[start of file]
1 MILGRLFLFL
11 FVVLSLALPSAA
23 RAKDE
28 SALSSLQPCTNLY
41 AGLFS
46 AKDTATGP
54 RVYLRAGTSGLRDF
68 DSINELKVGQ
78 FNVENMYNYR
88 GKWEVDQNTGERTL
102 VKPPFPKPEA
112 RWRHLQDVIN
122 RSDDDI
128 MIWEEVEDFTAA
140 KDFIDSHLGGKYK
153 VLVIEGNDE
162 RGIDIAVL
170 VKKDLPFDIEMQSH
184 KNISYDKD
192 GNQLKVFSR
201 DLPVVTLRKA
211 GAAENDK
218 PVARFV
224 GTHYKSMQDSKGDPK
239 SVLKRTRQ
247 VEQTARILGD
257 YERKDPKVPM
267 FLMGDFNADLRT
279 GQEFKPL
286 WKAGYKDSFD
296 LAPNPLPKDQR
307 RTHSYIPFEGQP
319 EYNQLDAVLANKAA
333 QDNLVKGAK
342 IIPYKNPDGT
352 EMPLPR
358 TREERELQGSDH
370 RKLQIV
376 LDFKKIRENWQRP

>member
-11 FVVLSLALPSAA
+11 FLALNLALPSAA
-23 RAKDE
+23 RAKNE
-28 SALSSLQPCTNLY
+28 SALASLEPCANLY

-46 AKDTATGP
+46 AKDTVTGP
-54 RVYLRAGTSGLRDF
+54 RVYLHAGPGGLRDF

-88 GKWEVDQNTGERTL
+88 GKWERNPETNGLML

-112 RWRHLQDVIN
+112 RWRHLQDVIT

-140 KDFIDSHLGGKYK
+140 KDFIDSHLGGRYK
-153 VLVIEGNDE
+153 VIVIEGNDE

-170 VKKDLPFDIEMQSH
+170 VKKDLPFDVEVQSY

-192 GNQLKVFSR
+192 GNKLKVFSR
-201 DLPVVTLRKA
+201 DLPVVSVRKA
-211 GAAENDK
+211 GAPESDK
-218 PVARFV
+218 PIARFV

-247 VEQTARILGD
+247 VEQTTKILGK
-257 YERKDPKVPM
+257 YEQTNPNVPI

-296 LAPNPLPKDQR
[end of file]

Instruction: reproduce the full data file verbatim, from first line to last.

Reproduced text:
1 MILGRLFLFL
11 FVVLSLALPSAA
23 RAKDE
28 SALSSLQPCTNLY
41 AGLFS
46 AKDTATGP
54 RVYLRAGTSGLRDF
68 DSINELKVGQ
78 FNVENMYNYR
88 GKWEVDQNTGERTL
102 VKPPFPKPEA
112 RWRHLQDVIN
122 RSDDDI
128 MIWEEVEDFTAA
140 KDFIDSHLGGKYK
153 VLVIEGNDE
162 RGIDIAVL
170 VKKDLPFDIEMQSH
184 KNISYDKD
192 GNQLKVFSR
201 DLPVVTLRKA
211 GAAENDK
218 PVARFV
224 GTHYKSMQDSKGDPK
239 SVLKRTRQ
247 VEQTARILGD
257 YERKDPKVPM
267 FLMGDFNADLRT
279 GQEFKPL
286 WKAGYKDSFD
296 LAPNPLPKDQR
307 RTHSYIPFEGQP
319 EYNQLDAVLANKAA
333 QDNLVKGAK
342 IIPYKNPDGT
352 EMPLPR
358 TREERELQGSDH
370 RKLQIV
376 LDFKKIRENWQRP

>member
-11 FVVLSLALPSAA
+11 FLALNLALPSAA
-23 RAKDE
+23 RAKNE
-28 SALSSLQPCTNLY
+28 SALASLEPCANLY

-46 AKDTATGP
+46 AKDTVTGP
-54 RVYLRAGTSGLRDF
+54 RVYLHAGPGGLRDF

-88 GKWEVDQNTGERTL
+88 GKWERNPETNGLML

-112 RWRHLQDVIN
+112 RWRHLQDVIT

-140 KDFIDSHLGGKYK
+140 KDFIDSHLGGRYK
-153 VLVIEGNDE
+153 VIVIEGNDE

-170 VKKDLPFDIEMQSH
+170 VKKDLPFDVEVQSY

-192 GNQLKVFSR
+192 GNKLKVFSR
-201 DLPVVTLRKA
+201 DLPVVSVRKA
-211 GAAENDK
+211 GAPESDK
-218 PVARFV
+218 PIARFV

-247 VEQTARILGD
+247 VEQTTKILGK
-257 YERKDPKVPM
+257 YEQTNPNVPI

-296 LAPNPLPKDQR